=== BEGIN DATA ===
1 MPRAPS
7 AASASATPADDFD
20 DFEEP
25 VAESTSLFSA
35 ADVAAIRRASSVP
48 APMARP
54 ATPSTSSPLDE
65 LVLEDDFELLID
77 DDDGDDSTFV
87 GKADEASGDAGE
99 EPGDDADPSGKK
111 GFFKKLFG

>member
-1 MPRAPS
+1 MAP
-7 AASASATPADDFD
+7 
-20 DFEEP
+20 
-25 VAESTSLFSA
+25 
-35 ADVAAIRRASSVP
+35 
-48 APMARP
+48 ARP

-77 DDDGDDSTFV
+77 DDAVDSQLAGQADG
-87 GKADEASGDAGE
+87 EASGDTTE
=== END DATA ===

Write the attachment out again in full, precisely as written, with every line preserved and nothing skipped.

1 MPRAPS
7 AASASATPADDFD
20 DFEEP
25 VAESTSLFSA
35 ADVAAIRRASSVP
48 APMARP
54 ATPSTSSPLDE
65 LVLEDDFELLID
77 DDDGDDSTFV
87 GKADEASGDAGE
99 EPGDDADPSGKK
111 GFFKKLFG

>member
-1 MPRAPS
+1 MAP
-7 AASASATPADDFD
+7 
-20 DFEEP
+20 
-25 VAESTSLFSA
+25 
-35 ADVAAIRRASSVP
+35 
-48 APMARP
+48 ARP

-77 DDDGDDSTFV
+77 DDAVDSQLAGQADG
-87 GKADEASGDAGE
+87 EASGDTTE